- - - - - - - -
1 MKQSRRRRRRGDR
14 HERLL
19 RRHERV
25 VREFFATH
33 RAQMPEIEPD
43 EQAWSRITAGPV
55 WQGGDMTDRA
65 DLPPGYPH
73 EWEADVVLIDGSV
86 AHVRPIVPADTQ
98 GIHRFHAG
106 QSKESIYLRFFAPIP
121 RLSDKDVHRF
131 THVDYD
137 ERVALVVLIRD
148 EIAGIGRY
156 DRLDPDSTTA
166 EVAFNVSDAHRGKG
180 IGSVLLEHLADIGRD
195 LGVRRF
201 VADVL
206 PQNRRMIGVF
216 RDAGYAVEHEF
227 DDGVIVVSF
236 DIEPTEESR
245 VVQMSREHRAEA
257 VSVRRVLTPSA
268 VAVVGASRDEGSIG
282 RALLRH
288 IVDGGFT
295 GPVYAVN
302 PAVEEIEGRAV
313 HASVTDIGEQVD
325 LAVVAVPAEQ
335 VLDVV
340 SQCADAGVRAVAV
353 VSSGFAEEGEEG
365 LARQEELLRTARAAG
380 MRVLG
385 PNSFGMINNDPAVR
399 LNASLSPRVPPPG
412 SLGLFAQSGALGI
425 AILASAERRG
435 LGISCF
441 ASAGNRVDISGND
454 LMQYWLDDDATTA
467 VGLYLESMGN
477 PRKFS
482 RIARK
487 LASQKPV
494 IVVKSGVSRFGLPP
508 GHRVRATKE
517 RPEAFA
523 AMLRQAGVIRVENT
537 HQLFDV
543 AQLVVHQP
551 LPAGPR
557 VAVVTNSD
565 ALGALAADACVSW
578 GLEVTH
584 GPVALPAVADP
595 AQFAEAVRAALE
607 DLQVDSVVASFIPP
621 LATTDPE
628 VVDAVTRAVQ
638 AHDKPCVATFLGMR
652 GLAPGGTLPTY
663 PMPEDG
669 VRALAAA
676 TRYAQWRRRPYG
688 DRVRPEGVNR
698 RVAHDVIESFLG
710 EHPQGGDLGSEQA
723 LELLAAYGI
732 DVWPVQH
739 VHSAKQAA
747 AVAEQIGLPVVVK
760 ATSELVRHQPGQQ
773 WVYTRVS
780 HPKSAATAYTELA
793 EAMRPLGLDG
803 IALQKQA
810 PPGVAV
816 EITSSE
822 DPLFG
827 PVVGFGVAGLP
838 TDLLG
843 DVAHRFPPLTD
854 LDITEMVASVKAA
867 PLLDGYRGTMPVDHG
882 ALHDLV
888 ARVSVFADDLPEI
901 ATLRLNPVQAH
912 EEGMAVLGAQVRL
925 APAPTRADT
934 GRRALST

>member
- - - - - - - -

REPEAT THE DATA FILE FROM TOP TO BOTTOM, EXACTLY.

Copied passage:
1 MKQSRRRRRRGDR
14 HERLL
19 RRHERV
25 VREFFATH
33 RAQMPEIEPD
43 EQAWSRITAGPV
55 WQGGDMTDRA
65 DLPPGYPH
73 EWEADVVLIDGSV
86 AHVRPIVPADTQ
98 GIHRFHAG
106 QSKESIYLRFFAPIP
121 RLSDKDVHRF
131 THVDYD
137 ERVALVVLIRD
148 EIAGIGRY
156 DRLDPDSTTA
166 EVAFNVSDAHRGKG
180 IGSVLLEHLADIGRD
195 LGVRRF
201 VADVL
206 PQNRRMIGVF
216 RDAGYAVEHEF
227 DDGVIVVSF
236 DIEPTEESR
245 VVQMSREHRAEA
257 VSVRRVLTPSA
268 VAVVGASRDEGSIG
282 RALLRH
288 IVDGGFT
295 GPVYAVN
302 PAVEEIEGRAV
313 HASVTDIGEQVD
325 LAVVAVPAEQ
335 VLDVV
340 SQCADAGVRAVAV
353 VSSGFAEEGEEG
365 LARQEELLRTARAAG
380 MRVLG
385 PNSFGMINNDPAVR
399 LNASLSPRVPPPG
412 SLGLFAQSGALGI
425 AILASAERRG
435 LGISCF
441 ASAGNRVDISGND
454 LMQYWLDDDATTA
467 VGLYLESMGN
477 PRKFS
482 RIARK
487 LASQKPV
494 IVVKSGVSRFGLPP
508 GHRVRATKE
517 RPEAFA
523 AMLRQAGVIRVENT
537 HQLFDV
543 AQLVVHQP
551 LPAGPR
557 VAVVTNSD
565 ALGALAADACVSW
578 GLEVTH
584 GPVALPAVADP
595 AQFAEAVRAALE
607 DLQVDSVVASFIPP
621 LATTDPE
628 VVDAVTRAVQ
638 AHDKPCVATFLGMR
652 GLAPGGTLPTY
663 PMPEDG
669 VRALAAA
676 TRYAQWRRRPYG
688 DRVRPEGVNR
698 RVAHDVIESFLG
710 EHPQGGDLGSEQA
723 LELLAAYGI
732 DVWPVQH
739 VHSAKQAA
747 AVAEQIGLPVVVK
760 ATSELVRHQPGQQ
773 WVYTRVS
780 HPKSAATAYTELA
793 EAMRPLGLDG
803 IALQKQA
810 PPGVAV
816 EITSSE
822 DPLFG
827 PVVGFGVAGLP
838 TDLLG
843 DVAHRFPPLTD
854 LDITEMVASVKAA
867 PLLDGYRGTMPVDHG
882 ALHDLV
888 ARVSVFADDLPEI
901 ATLRLNPVQAH
912 EEGMAVLGAQVRL
925 APAPTRADT
934 GRRALST

>member